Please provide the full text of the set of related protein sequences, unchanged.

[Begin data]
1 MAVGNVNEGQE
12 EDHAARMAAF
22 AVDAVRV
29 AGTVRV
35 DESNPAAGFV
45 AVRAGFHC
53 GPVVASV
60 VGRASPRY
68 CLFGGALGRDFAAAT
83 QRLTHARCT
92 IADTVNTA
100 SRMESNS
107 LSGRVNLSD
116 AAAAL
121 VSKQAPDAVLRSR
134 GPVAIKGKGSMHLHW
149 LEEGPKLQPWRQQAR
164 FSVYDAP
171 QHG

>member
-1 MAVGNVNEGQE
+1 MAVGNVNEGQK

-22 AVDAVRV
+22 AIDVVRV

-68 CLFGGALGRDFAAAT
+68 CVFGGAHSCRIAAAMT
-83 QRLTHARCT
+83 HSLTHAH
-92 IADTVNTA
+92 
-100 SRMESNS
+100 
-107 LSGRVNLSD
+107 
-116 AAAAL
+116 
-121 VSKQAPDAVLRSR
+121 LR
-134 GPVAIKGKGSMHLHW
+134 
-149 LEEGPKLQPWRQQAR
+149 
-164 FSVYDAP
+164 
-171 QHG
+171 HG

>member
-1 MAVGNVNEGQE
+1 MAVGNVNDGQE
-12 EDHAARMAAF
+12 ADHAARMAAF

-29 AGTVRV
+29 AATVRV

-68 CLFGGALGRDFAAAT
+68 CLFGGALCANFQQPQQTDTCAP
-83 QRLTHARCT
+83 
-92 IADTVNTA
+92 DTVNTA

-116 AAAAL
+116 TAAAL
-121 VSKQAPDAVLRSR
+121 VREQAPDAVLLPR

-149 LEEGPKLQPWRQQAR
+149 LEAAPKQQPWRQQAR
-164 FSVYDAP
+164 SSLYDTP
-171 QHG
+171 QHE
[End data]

1 MAVGNVNEGQE
12 EDHAARMAAF
22 AVDAVRV
29 AGTVRV
35 DESNPAAGFV
45 AVRAGFHC
53 GPVVASV
60 VGRASPRY
68 CLFGGALGRDFAAAT
83 QRLTHARCT
92 IADTVNTA
100 SRMESNS
107 LSGRVNLSD
116 AAAAL
121 VSKQAPDAVLRSR
134 GPVAIKGKGSMHLHW
149 LEEGPKLQPWRQQAR
164 FSVYDAP
171 QHG

>member
-1 MAVGNVNEGQE
+1 MAVGNVNEGQK

-22 AVDAVRV
+22 AIDVVRV

-68 CLFGGALGRDFAAAT
+68 CVFGGAHSCRIAAAMT
-83 QRLTHARCT
+83 HSLTHAH
-92 IADTVNTA
+92 
-100 SRMESNS
+100 
-107 LSGRVNLSD
+107 
-116 AAAAL
+116 
-121 VSKQAPDAVLRSR
+121 LR
-134 GPVAIKGKGSMHLHW
+134 
-149 LEEGPKLQPWRQQAR
+149 
-164 FSVYDAP
+164 
-171 QHG
+171 HG

>member
-1 MAVGNVNEGQE
+1 MAVGNVNDGQE
-12 EDHAARMAAF
+12 ADHAARMAAF

-29 AGTVRV
+29 AATVRV

-68 CLFGGALGRDFAAAT
+68 CLFGGALCANFQQPQQTDTCAP
-83 QRLTHARCT
+83 
-92 IADTVNTA
+92 DTVNTA

-116 AAAAL
+116 TAAAL
-121 VSKQAPDAVLRSR
+121 VREQAPDAVLLPR

-149 LEEGPKLQPWRQQAR
+149 LEAAPKQQPWRQQAR
-164 FSVYDAP
+164 SSLYDTP
-171 QHG
+171 QHE